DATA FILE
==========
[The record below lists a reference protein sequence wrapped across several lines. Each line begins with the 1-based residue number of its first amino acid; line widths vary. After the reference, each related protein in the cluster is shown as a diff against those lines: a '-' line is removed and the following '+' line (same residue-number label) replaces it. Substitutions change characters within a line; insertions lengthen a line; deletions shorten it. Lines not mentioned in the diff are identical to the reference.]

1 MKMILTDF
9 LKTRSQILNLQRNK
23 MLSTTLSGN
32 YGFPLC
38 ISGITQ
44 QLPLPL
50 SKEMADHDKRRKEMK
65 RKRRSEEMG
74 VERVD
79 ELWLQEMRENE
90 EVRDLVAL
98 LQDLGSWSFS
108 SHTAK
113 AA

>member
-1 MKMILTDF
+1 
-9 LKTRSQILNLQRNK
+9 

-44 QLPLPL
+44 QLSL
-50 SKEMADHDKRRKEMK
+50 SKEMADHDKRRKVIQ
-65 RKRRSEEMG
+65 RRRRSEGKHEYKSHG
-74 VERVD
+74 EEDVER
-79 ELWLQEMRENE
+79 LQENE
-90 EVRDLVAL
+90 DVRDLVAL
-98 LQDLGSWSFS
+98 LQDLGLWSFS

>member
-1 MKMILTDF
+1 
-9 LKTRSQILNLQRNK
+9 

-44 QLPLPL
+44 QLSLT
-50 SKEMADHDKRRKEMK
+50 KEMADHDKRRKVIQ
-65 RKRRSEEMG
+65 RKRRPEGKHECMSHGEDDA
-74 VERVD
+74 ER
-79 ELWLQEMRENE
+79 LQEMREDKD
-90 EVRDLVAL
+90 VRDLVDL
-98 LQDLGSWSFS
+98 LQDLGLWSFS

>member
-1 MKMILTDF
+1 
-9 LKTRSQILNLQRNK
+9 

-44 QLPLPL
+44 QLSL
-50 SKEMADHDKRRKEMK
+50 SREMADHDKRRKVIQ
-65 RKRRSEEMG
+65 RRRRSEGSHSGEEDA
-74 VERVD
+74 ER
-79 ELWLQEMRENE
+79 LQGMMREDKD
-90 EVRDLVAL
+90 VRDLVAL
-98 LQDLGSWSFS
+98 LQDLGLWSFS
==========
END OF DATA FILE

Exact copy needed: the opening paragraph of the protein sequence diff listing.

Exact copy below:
[The record below lists a reference protein sequence wrapped across several lines. Each line begins with the 1-based residue number of its first amino acid; line widths vary. After the reference, each related protein in the cluster is shown as a diff against those lines: a '-' line is removed and the following '+' line (same residue-number label) replaces it. Substitutions change characters within a line; insertions lengthen a line; deletions shorten it. Lines not mentioned in the diff are identical to the reference.]